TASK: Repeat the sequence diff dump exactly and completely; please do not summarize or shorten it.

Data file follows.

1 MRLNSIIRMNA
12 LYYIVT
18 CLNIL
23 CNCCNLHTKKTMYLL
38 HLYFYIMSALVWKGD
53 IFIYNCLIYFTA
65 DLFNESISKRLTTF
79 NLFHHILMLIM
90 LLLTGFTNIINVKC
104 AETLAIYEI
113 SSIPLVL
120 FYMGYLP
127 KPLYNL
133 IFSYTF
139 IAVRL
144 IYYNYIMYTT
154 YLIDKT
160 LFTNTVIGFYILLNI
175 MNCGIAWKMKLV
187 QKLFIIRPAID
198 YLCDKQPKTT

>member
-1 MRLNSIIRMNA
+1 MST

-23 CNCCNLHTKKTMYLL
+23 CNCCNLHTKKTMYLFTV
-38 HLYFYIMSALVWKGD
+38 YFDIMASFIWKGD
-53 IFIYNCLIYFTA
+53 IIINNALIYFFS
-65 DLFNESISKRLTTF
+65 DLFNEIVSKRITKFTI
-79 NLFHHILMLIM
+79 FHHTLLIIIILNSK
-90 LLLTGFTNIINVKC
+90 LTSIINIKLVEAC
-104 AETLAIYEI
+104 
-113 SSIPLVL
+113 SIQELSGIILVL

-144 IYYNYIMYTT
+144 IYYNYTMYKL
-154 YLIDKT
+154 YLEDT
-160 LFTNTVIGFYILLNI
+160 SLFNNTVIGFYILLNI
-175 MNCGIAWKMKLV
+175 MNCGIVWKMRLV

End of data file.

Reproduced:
1 MRLNSIIRMNA
12 LYYIVT
18 CLNIL
23 CNCCNLHTKKTMYLL
38 HLYFYIMSALVWKGD
53 IFIYNCLIYFTA
65 DLFNESISKRLTTF
79 NLFHHILMLIM
90 LLLTGFTNIINVKC
104 AETLAIYEI
113 SSIPLVL
120 FYMGYLP
127 KPLYNL
133 IFSYTF
139 IAVRL
144 IYYNYIMYTT
154 YLIDKT
160 LFTNTVIGFYILLNI
175 MNCGIAWKMKLV
187 QKLFIIRPAID
198 YLCDKQPKTT

>member
-1 MRLNSIIRMNA
+1 MST

-23 CNCCNLHTKKTMYLL
+23 CNCCNLHTKKTMYLFTV
-38 HLYFYIMSALVWKGD
+38 YFDIMASFIWKGD
-53 IFIYNCLIYFTA
+53 IIINNALIYFFS
-65 DLFNESISKRLTTF
+65 DLFNEIVSKRITKFTI
-79 NLFHHILMLIM
+79 FHHTLLIIIILNSK
-90 LLLTGFTNIINVKC
+90 LTSIINIKLVEAC
-104 AETLAIYEI
+104 
-113 SSIPLVL
+113 SIQELSGIILVL

-144 IYYNYIMYTT
+144 IYYNYTMYKL
-154 YLIDKT
+154 YLEDT
-160 LFTNTVIGFYILLNI
+160 SLFNNTVIGFYILLNI
-175 MNCGIAWKMKLV
+175 MNCGIVWKMRLV